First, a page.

By the SWDCCC Community Engagement and Communications Committee
The Southwest DC Community Center (SWDCCC) that is planned to open in our neighborhood in the next few years will serve as a vibrant, central hub for the Southwest and Capitol Riverfront communities that provides an inclusive space for a wide range of services and activities that foster personal and collective growth. As a way to get to know your neighbors who are volunteering their time to bring the SWDCCC to life, we present the Meet the Team series. These profiles will highlight each member of the SWDCCC Board of Directors and Community Engagement and Communications Committee. Don’t be shy, when you see us around the neighborhood, say hi!
Name: Michelle LaFrance
Please tell us about your background: After years in family and adult behavioral health services and then health sciences administration and nonprofit management, I returned to graduate school to pursue a teaching career in higher education. I had always been active in community arts and community writing contexts (poetry readings, chap book production, indie arts organizations, and arts-forward community literacy initiatives), so it was a natural trajectory to find myself working in and studying community language use (particularly endangered languages) and extracurricular contexts. As several theorists have argued, institutions tend to perpetuate the problems they were created to solve, and as James Baldwin once recognized, “racism is like car dealerships. Every year a new model.” Study in sociolinguistics, multiliteracies, and histories of schooling showed me that the realities of privilege and racial formation had shaped my own education as much as they had inexorably shaped the larger national and local landscapes of schooling for others.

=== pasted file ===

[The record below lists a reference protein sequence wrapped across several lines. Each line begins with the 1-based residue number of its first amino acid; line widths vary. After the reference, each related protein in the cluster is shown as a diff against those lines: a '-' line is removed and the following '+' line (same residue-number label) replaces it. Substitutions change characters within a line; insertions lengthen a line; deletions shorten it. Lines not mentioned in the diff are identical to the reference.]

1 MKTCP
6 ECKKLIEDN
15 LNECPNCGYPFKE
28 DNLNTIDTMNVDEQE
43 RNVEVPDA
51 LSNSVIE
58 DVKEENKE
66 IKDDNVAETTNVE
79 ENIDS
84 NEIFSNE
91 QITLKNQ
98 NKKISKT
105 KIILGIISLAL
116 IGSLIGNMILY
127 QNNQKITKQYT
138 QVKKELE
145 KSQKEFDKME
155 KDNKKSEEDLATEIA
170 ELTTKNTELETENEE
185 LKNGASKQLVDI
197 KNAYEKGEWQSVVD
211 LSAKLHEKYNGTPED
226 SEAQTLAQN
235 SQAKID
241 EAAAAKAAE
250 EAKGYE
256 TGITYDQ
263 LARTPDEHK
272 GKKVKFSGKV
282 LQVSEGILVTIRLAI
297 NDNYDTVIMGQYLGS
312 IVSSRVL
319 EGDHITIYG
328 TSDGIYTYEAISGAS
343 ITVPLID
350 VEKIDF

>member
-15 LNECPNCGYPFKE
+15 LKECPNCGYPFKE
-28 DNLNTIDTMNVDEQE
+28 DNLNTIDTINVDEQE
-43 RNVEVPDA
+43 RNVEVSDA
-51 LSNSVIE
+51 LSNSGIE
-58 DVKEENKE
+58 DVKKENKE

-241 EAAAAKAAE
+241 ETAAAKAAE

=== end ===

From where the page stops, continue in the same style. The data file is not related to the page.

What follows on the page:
I hold a Ph.D. in English/writing studies from the University of Washington, where I focused on writing across the curriculum, writing center, and “bridge” pedagogies, including basic writing/community literacy and the public humanities/community engagement. All of this was underwritten by extensive coursework in cultural rhetoric, feminist theory, and social construction theories (particularly race, class, and gender), which provided the frame through which I wrote my first academic monograph about the ways academic institutions shape what we do and how we do it. I am primarily known as a methodologist—an ethnographer, to be exact, which is a type of community-engaged researcher. My work seeks to make the invisible disjunctions of lived experience visible, so that practitioners and leaders might be more mindful of the experiences of others, particularly the marginalized.
In the past few years, I have been able to return to my passion for work with other writers (and in a 21st century context, we all are writers, regardless of whether we identify as such) via workshops in creative nonfiction, writing for nonprofits, life and family history writing, and other volunteer activities.
How are you involved with the SWDCCC?: I joined the board in January of 2021. I also chair the Community Engagement and Communications Committee. In this capacity, I have been organizing the Friday and Farmer’s Market booths this summer. I am also organizing “Imagining the Center,” an arts-forward community-engagement and fundraising event with other local stakeholders (such as the SWBID). This event will broker conversations about issues that impact the lives of Southwest residents. Our goal is to think in new ways as we are led by visionary facilitators and performers.
Why did you become involved with the SWDCCC?: I first heard about the center through conversations with neighbors and then replied to an ad in The Southwester seeking volunteers.
What do you hope the SWDCCC will offer to the community?: I’d love to see a series of lower cost classes in the arts and a thriving showcase of neighborhood artists, writers, and makers.
What’s your favorite part of our neighborhood?: I love the Friday and Farmer’s Market gathering spaces—I love both seeing neighbors and meeting new people!